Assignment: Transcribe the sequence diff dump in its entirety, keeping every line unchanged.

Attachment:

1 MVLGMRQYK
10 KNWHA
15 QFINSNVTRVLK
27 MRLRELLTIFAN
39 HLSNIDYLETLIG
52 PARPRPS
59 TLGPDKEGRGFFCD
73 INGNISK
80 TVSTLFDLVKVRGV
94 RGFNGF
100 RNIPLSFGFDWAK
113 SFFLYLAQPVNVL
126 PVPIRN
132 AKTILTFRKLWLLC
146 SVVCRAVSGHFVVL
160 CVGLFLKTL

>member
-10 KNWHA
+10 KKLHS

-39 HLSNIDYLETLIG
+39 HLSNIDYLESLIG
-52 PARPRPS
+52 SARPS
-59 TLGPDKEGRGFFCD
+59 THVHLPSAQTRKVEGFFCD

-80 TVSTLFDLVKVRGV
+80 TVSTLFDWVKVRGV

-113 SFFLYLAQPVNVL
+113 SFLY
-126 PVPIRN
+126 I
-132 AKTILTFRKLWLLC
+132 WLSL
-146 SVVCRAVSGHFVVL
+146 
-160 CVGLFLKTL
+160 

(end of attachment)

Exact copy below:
1 MVLGMRQYK
10 KNWHA
15 QFINSNVTRVLK
27 MRLRELLTIFAN
39 HLSNIDYLETLIG
52 PARPRPS
59 TLGPDKEGRGFFCD
73 INGNISK
80 TVSTLFDLVKVRGV
94 RGFNGF
100 RNIPLSFGFDWAK
113 SFFLYLAQPVNVL
126 PVPIRN
132 AKTILTFRKLWLLC
146 SVVCRAVSGHFVVL
160 CVGLFLKTL

>member
-10 KNWHA
+10 KKLHS

-39 HLSNIDYLETLIG
+39 HLSNIDYLESLIG
-52 PARPRPS
+52 SARPS
-59 TLGPDKEGRGFFCD
+59 THVHLPSAQTRKVEGFFCD

-80 TVSTLFDLVKVRGV
+80 TVSTLFDWVKVRGV

-113 SFFLYLAQPVNVL
+113 SFLY
-126 PVPIRN
+126 I
-132 AKTILTFRKLWLLC
+132 WLSL
-146 SVVCRAVSGHFVVL
+146 
-160 CVGLFLKTL
+160 